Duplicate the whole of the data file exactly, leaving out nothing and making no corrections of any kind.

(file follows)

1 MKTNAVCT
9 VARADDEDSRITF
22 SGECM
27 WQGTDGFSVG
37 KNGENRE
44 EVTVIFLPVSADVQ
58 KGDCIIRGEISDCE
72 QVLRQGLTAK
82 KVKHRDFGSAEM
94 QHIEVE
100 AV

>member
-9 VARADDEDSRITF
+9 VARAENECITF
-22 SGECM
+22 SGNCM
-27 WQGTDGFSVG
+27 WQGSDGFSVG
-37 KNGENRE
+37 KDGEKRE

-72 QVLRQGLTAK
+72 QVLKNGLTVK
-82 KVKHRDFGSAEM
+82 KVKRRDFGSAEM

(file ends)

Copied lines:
1 MKTNAVCT
9 VARADDEDSRITF
22 SGECM
27 WQGTDGFSVG
37 KNGENRE
44 EVTVIFLPVSADVQ
58 KGDCIIRGEISDCE
72 QVLRQGLTAK
82 KVKHRDFGSAEM
94 QHIEVE
100 AV

>member
-9 VARADDEDSRITF
+9 VARAENECITF
-22 SGECM
+22 SGNCM
-27 WQGTDGFSVG
+27 WQGSDGFSVG
-37 KNGENRE
+37 KDGEKRE

-72 QVLRQGLTAK
+72 QVLKNGLTVK
-82 KVKHRDFGSAEM
+82 KVKRRDFGSAEM